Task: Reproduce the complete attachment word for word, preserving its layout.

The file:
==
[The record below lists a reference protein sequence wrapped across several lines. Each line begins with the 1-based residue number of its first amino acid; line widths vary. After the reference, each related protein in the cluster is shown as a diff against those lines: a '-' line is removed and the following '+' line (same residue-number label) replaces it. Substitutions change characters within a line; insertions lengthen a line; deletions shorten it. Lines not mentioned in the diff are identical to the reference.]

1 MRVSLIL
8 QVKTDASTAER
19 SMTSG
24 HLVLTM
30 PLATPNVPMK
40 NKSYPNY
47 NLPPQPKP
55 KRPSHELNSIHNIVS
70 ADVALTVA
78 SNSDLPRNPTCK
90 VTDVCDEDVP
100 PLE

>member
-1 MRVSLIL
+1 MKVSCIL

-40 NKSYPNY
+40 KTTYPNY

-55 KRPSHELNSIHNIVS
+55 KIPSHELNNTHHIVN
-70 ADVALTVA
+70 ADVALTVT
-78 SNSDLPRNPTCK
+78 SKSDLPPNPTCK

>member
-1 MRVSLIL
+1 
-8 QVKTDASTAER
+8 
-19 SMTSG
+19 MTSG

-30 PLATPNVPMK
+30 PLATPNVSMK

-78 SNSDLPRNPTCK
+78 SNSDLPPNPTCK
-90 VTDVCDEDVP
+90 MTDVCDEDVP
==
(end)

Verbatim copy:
[The record below lists a reference protein sequence wrapped across several lines. Each line begins with the 1-based residue number of its first amino acid; line widths vary. After the reference, each related protein in the cluster is shown as a diff against those lines: a '-' line is removed and the following '+' line (same residue-number label) replaces it. Substitutions change characters within a line; insertions lengthen a line; deletions shorten it. Lines not mentioned in the diff are identical to the reference.]

1 MRVSLIL
8 QVKTDASTAER
19 SMTSG
24 HLVLTM
30 PLATPNVPMK
40 NKSYPNY
47 NLPPQPKP
55 KRPSHELNSIHNIVS
70 ADVALTVA
78 SNSDLPRNPTCK
90 VTDVCDEDVP
100 PLE

>member
-1 MRVSLIL
+1 MKVSCIL

-40 NKSYPNY
+40 KTTYPNY

-55 KRPSHELNSIHNIVS
+55 KIPSHELNNTHHIVN
-70 ADVALTVA
+70 ADVALTVT
-78 SNSDLPRNPTCK
+78 SKSDLPPNPTCK

>member
-1 MRVSLIL
+1 
-8 QVKTDASTAER
+8 
-19 SMTSG
+19 MTSG

-30 PLATPNVPMK
+30 PLATPNVSMK

-78 SNSDLPRNPTCK
+78 SNSDLPPNPTCK
-90 VTDVCDEDVP
+90 MTDVCDEDVP